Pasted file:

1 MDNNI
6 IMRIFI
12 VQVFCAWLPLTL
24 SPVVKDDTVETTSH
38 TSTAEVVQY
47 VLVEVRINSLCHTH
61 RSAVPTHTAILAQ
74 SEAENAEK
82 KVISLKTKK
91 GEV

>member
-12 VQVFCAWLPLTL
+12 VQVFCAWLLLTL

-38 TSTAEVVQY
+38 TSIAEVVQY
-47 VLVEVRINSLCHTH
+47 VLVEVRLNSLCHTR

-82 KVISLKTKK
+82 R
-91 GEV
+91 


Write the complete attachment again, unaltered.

1 MDNNI
6 IMRIFI
12 VQVFCAWLPLTL
24 SPVVKDDTVETTSH
38 TSTAEVVQY
47 VLVEVRINSLCHTH
61 RSAVPTHTAILAQ
74 SEAENAEK
82 KVISLKTKK
91 GEV

>member
-12 VQVFCAWLPLTL
+12 VQVFCAWLLLTL

-38 TSTAEVVQY
+38 TSIAEVVQY
-47 VLVEVRINSLCHTH
+47 VLVEVRLNSLCHTR

-82 KVISLKTKK
+82 R
-91 GEV
+91 